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Canadian park among world’s most beautiful: Big 7 Travel



Global travel site Big 7 Travel ranked the most remote and beautiful places in the world, and only one Canadian location—Ivvavik national park—is among them.

Of the 50 “most remote and beautiful places in the world,” the Yukon’s national park and its “pristine wilderness adventure” and “rich indigenous culture” ranks at No. 9.

According to the list, Blue Eye, Albania is the most remote and beautiful place in the world, thanks to its freshwater spring and lush greenery.

Following Blue Eye, White Desert Whichaway Camp in Antarctica landed in second place, followed by Macquarie Island in Australia and Laya in Bhutan.


Further down in the list, Gates of the Arctic National Park in Alaska, made on the list at No. 48, the only spot in the U.S. to make the cut.

Here are the top 10 most remote and beautiful places in the world according to Big 7 Travel:

1. Blue Eye, Albania

2. White Desert Whichaway Camp, Antarctica

3. Macquarie Island, Australia

4. Laya, Bhutan

5. Pinnacles of Gunung, Mulu National Park, Borneo

6. Sandibe Okavango, Botswana

7. Pitcairn Island, British Overseas Territory

8. Anegada, British Virgin Islands

9. Ivvavik National Park, Canada

10. Marble Caves, Patagonia, Chile

According to Big 7 Travel, the rankings were determined based on several factors such as remoteness, number of inhabitants, unspoiled beauty and uniqueness.

The travel site says these destinations offer a unique and unforgettable experience for adventurous travellers.

You can find the full list of 50 destinations ranked here.


Reporting for this story was paid for through The Afghan Journalists in Residence Project funded by Meta.


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Apocalyptic Canada wildfire video captures driver's near miss – BBC



Dashcam footage has captured the moment a car drove through a wildfire, with flames and smoke on both sides of a highway, in Hammonds Plains, Nova Scotia, Canada.

Video shows the car nearly colliding with another vehicle ahead obscured by thick smoke.

The eastern Canadian city of Halifax has declared a local state of emergency after the wildfire caused evacuations and power outages.


This month, the western province of Alberta declared a provincial state of emergency, after wildfires forced tens of thousands of people from their homes.

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Wildfire risks across Canada with fires burning



Wildfires have burned more than2 million hectares of land across Canada so far this year, during what has been one of the earliest fire seasons on record.

According to the National Wildland Fire Situation Report, the fires in Yukon, B.C. Alberta, Northwest Territories, Saskatchewan and Manitoba are among the nearly 1,600 recorded so far this year.

Experts use the Canadian Forest Fire Danger Rating System to identify where in Canada people should take precautions.

“Forest fire danger is ageneral term used to express a variety of factors in the fire environment, such as ease of ignition and difficulty of control,” the government’s website reads.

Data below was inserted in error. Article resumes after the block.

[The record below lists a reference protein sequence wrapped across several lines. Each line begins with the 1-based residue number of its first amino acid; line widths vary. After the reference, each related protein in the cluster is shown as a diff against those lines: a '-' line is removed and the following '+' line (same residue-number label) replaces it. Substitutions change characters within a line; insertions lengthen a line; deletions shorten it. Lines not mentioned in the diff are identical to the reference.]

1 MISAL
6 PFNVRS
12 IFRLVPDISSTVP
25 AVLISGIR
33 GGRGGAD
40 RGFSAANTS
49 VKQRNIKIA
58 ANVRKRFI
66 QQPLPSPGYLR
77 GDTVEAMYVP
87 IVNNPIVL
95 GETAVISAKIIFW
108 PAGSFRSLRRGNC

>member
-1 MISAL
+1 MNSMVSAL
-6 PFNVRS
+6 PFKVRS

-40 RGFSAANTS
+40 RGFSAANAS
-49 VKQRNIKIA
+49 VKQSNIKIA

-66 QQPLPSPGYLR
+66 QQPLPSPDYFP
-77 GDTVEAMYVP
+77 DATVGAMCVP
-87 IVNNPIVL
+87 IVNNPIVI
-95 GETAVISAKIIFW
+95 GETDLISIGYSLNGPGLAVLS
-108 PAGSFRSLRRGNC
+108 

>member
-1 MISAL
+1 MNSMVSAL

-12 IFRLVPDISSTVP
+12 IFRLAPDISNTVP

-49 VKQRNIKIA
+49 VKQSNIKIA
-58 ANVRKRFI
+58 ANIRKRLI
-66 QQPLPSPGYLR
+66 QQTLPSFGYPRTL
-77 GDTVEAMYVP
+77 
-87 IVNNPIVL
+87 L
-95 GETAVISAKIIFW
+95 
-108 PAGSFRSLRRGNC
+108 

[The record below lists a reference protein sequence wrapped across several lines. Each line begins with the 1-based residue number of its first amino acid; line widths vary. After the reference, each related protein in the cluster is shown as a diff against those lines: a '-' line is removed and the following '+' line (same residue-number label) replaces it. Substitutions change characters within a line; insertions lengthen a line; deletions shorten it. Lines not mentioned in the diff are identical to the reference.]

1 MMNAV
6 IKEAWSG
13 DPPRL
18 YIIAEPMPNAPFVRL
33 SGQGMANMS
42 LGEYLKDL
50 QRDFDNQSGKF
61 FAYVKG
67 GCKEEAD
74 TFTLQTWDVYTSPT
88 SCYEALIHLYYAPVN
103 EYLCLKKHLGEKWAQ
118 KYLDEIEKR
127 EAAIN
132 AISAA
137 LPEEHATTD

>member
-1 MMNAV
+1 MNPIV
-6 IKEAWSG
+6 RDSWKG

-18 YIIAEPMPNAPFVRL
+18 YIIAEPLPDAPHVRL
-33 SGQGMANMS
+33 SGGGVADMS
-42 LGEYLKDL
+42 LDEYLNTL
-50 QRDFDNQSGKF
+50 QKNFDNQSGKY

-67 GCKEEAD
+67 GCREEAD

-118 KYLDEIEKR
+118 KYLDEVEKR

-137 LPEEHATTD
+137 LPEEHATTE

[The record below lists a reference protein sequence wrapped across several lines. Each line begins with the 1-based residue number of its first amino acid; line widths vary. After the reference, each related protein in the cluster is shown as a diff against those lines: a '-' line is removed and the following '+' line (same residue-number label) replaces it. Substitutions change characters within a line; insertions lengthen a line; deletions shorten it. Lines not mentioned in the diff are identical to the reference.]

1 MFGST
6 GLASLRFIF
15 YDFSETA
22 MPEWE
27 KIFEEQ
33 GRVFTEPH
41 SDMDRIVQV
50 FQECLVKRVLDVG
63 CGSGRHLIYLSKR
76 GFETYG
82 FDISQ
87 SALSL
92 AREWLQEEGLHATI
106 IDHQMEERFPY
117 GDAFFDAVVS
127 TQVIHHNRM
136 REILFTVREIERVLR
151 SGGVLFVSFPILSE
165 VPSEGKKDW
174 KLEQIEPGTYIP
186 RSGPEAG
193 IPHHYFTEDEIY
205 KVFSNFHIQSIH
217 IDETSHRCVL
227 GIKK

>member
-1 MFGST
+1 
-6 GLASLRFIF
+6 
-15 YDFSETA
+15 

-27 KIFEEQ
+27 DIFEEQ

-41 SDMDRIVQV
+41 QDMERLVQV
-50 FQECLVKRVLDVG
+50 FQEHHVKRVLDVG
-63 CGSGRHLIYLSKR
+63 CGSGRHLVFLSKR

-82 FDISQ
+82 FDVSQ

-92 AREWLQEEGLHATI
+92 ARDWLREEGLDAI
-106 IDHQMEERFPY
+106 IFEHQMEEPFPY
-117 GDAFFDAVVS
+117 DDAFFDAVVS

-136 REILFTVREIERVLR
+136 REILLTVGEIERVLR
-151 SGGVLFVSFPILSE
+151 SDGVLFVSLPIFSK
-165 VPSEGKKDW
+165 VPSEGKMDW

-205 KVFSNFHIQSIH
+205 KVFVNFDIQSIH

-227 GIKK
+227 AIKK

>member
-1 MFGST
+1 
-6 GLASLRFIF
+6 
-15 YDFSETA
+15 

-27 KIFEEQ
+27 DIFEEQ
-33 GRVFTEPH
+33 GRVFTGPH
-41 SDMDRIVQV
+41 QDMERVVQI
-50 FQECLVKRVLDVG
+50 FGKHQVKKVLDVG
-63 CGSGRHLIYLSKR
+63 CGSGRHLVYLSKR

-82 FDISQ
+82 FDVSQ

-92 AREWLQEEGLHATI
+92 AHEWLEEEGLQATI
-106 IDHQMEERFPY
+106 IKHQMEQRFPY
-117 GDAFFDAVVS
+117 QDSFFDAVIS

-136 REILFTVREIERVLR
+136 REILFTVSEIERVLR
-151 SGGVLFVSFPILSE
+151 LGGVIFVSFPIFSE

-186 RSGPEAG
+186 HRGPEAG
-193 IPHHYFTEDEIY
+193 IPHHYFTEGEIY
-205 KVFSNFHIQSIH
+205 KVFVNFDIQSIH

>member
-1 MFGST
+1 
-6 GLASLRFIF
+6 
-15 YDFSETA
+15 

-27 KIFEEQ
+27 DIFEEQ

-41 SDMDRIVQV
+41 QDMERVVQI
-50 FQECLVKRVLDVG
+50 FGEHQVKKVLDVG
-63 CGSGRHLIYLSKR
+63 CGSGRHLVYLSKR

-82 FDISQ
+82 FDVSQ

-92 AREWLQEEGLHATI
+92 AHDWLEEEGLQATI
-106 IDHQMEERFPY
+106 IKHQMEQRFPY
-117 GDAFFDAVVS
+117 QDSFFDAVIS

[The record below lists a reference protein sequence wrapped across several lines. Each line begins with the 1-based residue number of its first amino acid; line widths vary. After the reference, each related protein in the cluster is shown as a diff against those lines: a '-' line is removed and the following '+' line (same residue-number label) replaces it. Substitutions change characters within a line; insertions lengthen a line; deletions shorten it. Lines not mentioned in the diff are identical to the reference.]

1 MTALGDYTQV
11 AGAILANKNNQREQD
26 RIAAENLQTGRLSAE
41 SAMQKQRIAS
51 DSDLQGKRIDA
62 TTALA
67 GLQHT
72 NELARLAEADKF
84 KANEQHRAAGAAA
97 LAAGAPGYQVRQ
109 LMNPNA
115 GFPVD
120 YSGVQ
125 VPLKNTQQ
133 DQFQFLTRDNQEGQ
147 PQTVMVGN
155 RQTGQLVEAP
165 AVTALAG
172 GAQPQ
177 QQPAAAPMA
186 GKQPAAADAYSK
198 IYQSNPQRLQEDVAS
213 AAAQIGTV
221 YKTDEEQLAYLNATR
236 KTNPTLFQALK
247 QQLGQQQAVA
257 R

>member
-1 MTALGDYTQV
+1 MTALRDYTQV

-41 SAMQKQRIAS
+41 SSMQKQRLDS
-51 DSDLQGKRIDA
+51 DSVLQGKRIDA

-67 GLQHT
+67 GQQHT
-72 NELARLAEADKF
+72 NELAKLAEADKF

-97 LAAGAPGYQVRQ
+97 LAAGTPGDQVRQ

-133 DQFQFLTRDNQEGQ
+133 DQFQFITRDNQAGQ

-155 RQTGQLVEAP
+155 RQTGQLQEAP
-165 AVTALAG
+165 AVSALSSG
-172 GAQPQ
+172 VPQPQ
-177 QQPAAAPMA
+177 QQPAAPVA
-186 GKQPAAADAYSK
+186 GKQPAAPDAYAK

Many parts of Canada are blanketed in red or yellow, indicating a high degree of fire risk, according to the Natural Resources of Canada interactive fire risk map.

The above graph was made using data from current and archived reports from Natural Resources Canada. Data was available from May to November for some of the entries and May to October for others. (Natasha O’Neill/


With dry and sunny weather across the country, the risk of new fires is spreading, including in Northern Ontario and in Nova Scotia, where some Halifax-area residents are among the evacuees due to anout-of-control fire burning near Upper Tantallon.

In Alberta, where a brief period of cool, wet weather brought temporary respite, conditions changed over the weekend and fires threatened northern communities.

Parts of the Prairies have a heightened fire risk, and there are other parts of Canada that have been labelled as having an “extreme” risk of forest fires.

The highest risk of wildfires is labelled as “extreme,” a category that includes a fast-spreading, high-intensity fire that does not respond to suppression tactics from fire crews.

Portions of B.C., Alberta and northern Saskatchewan are under these conditions. Much of Northern Ontario and part of Southwestern Ontario are also under extreme wildfire warnings.

As of May 29, the risk of fires starting is lower in portions of Yukon, Northwest Territories, the area around Regina, most of Manitoba and northern Quebec, the Natural Resources of Canada map shows. This means any fires sparked are “likely to be self-extinguishing” and new ignitions are unlikely, the government website reads.

Despite some areas being labelled low-risk, in the Northwest Territories, for example, there are still out-of-control wildfires burning.

The term “moderate risk” describes areas where fire crews can “easily” contain fires with pumps of hand tools. These areas can often be seen as the buffer between low- and higher-risk forest fire areas. Currently, communities like Lac Mistassini and Lac Manouanis in northern Quebec have a moderate fire risk.

High-risk fire warnings are used in areas that would be difficult for crews to battle and where flames could spread quickly, such as in dense, old-growth forests. Large equipment would be needed, like bulldozers, tanker trucks and aircraft to transport water, to fight any fires that broke out.